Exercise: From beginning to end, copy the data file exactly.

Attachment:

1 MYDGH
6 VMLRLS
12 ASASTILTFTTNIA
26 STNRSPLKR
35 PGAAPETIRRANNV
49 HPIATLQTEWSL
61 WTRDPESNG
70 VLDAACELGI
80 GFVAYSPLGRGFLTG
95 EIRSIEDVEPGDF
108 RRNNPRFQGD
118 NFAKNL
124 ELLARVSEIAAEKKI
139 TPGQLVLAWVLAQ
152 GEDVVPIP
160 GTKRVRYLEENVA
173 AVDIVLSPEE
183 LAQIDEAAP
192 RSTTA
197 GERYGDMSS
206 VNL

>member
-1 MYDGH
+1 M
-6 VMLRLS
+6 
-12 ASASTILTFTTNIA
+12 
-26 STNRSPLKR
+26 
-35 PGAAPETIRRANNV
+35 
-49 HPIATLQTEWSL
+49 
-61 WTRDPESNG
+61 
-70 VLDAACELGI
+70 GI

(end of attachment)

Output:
1 MYDGH
6 VMLRLS
12 ASASTILTFTTNIA
26 STNRSPLKR
35 PGAAPETIRRANNV
49 HPIATLQTEWSL
61 WTRDPESNG
70 VLDAACELGI
80 GFVAYSPLGRGFLTG
95 EIRSIEDVEPGDF
108 RRNNPRFQGD
118 NFAKNL
124 ELLARVSEIAAEKKI
139 TPGQLVLAWVLAQ
152 GEDVVPIP
160 GTKRVRYLEENVA
173 AVDIVLSPEE
183 LAQIDEAAP
192 RSTTA
197 GERYGDMSS
206 VNL

>member
-1 MYDGH
+1 M
-6 VMLRLS
+6 
-12 ASASTILTFTTNIA
+12 
-26 STNRSPLKR
+26 
-35 PGAAPETIRRANNV
+35 
-49 HPIATLQTEWSL
+49 
-61 WTRDPESNG
+61 
-70 VLDAACELGI
+70 GI